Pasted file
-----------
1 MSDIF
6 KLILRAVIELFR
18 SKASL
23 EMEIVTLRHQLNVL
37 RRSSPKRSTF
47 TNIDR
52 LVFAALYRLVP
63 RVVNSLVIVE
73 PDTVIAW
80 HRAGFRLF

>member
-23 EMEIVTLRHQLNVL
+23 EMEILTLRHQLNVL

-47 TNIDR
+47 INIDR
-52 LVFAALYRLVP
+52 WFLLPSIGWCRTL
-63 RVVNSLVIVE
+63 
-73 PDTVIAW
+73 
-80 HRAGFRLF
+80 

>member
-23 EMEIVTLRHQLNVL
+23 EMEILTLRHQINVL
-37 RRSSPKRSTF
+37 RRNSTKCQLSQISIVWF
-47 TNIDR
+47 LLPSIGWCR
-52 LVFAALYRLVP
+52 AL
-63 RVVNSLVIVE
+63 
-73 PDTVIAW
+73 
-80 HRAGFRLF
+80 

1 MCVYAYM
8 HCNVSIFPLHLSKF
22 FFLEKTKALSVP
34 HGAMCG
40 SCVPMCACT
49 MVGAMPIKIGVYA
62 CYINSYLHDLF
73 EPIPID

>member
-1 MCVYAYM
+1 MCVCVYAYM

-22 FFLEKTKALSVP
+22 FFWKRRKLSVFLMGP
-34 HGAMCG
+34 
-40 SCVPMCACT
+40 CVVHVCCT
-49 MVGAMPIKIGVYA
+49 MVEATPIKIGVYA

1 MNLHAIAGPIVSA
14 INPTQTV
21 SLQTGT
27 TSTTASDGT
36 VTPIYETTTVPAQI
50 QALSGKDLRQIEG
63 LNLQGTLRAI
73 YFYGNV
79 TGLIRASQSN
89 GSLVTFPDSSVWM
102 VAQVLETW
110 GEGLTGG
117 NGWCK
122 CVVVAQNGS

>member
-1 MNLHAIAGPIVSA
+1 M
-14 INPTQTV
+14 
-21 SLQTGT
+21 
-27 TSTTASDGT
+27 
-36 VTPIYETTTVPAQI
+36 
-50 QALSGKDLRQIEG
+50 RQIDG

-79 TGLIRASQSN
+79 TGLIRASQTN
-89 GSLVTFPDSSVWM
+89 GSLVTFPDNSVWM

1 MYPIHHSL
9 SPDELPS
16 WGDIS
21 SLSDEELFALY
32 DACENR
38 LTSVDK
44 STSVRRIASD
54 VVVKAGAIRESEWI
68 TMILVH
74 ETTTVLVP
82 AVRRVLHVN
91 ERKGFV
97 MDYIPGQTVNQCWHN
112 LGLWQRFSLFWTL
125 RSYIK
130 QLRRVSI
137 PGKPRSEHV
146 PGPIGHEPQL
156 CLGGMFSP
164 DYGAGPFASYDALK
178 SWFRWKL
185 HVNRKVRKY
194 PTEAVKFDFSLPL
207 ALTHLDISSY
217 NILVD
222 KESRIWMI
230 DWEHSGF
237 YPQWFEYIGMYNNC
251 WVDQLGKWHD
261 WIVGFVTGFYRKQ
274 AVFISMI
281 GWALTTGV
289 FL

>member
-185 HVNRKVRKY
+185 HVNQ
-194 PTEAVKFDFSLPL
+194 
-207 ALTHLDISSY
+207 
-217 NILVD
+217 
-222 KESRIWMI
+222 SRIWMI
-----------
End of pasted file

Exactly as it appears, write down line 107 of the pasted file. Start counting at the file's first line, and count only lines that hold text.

156 CLGGMFSP